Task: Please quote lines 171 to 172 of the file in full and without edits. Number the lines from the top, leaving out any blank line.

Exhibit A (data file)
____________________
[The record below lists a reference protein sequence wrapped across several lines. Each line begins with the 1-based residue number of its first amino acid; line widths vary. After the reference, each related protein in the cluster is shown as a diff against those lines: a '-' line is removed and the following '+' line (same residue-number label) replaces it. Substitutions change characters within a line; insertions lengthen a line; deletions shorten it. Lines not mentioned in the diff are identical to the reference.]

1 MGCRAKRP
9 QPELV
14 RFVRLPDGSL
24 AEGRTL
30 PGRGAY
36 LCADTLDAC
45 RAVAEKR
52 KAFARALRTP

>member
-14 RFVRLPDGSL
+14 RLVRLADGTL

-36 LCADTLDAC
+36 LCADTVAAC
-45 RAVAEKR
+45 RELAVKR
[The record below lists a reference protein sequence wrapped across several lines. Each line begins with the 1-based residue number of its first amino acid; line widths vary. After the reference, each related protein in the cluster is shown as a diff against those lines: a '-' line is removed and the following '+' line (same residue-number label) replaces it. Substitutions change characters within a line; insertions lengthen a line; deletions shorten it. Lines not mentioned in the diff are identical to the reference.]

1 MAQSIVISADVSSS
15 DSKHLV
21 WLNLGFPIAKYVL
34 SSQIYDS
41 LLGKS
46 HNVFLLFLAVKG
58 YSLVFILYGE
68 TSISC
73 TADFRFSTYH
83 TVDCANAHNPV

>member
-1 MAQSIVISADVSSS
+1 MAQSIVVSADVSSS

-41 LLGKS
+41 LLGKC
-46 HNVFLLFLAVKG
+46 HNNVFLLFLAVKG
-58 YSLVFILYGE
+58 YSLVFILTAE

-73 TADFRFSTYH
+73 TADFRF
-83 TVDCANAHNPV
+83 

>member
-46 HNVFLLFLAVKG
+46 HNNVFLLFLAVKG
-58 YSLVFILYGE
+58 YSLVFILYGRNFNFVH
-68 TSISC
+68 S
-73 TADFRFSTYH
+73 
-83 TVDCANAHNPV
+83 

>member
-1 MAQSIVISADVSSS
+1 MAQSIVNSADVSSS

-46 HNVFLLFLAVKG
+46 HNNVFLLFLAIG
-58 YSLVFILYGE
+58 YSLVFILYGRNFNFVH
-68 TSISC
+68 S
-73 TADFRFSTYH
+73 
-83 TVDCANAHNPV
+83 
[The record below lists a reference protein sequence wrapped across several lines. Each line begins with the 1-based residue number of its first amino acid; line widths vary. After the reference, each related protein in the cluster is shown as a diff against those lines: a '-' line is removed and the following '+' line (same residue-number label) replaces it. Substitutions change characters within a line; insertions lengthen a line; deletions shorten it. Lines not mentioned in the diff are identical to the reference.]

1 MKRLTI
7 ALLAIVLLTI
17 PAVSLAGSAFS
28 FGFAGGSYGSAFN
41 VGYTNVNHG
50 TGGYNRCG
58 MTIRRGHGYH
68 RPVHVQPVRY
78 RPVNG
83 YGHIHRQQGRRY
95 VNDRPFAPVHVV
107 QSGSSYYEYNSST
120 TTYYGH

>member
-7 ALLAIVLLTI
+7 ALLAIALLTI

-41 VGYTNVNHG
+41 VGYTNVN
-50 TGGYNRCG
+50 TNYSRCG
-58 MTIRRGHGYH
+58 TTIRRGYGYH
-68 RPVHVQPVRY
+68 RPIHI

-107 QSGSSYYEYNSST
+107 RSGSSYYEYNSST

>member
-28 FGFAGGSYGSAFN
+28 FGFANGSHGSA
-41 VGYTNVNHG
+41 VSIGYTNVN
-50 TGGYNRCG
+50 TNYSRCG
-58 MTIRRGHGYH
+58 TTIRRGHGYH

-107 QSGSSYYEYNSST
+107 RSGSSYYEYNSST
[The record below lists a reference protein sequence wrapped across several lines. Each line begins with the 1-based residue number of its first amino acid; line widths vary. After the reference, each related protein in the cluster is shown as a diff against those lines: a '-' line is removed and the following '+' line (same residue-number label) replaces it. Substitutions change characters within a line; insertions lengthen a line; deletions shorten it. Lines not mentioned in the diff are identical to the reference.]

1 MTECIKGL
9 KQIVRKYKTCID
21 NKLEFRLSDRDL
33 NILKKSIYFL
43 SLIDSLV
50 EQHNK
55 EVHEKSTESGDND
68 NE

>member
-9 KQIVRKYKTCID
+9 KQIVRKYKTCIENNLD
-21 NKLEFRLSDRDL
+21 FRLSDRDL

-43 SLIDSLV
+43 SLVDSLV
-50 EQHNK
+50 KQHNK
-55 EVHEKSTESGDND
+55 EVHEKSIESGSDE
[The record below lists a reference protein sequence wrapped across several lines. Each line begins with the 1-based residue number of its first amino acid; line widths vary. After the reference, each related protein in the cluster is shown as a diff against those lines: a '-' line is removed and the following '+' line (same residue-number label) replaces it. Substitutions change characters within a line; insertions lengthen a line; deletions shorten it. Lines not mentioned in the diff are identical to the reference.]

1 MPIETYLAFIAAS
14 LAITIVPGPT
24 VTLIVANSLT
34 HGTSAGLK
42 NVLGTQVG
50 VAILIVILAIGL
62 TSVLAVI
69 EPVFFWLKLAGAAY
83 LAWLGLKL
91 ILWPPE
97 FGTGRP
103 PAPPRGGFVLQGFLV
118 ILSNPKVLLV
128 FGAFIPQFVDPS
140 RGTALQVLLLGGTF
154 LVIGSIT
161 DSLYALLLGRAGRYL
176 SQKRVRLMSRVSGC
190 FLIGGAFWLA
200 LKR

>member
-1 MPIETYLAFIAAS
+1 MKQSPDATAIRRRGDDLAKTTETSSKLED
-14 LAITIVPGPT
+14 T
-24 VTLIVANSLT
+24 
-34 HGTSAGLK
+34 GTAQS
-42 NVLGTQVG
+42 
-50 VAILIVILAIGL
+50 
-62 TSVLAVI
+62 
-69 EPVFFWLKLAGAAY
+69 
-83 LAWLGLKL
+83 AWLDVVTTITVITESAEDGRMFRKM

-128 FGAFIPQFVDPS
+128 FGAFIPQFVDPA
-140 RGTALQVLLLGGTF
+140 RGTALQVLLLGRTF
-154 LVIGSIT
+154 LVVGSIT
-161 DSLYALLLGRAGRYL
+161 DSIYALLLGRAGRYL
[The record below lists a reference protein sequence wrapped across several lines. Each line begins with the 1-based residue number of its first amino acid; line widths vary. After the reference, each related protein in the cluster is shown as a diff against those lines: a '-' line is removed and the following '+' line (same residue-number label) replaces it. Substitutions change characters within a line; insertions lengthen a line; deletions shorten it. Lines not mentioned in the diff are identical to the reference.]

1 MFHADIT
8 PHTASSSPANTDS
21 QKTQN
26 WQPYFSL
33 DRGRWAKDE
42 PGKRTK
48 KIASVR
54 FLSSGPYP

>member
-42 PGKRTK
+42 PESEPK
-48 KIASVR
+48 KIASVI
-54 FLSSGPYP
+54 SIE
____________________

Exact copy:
[The record below lists a reference protein sequence wrapped across several lines. Each line begins with the 1-based residue number of its first amino acid; line widths vary. After the reference, each related protein in the cluster is shown as a diff against those lines: a '-' line is removed and the following '+' line (same residue-number label) replaces it. Substitutions change characters within a line; insertions lengthen a line; deletions shorten it. Lines not mentioned in the diff are identical to the reference.]

1 MFHADIT